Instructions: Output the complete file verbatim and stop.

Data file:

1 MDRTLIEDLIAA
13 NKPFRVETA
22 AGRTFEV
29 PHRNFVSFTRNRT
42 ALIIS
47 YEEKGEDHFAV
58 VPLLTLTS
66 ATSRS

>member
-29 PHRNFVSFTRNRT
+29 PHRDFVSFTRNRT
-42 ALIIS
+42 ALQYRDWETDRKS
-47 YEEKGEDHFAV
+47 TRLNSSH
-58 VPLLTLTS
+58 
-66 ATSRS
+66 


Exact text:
1 MDRTLIEDLIAA
13 NKPFRVETA
22 AGRTFEV
29 PHRNFVSFTRNRT
42 ALIIS
47 YEEKGEDHFAV
58 VPLLTLTS
66 ATSRS

>member
-29 PHRNFVSFTRNRT
+29 PHRDFVSFTRNRT
-42 ALIIS
+42 ALQYRDWETDRKS
-47 YEEKGEDHFAV
+47 TRLNSSH
-58 VPLLTLTS
+58 
-66 ATSRS
+66 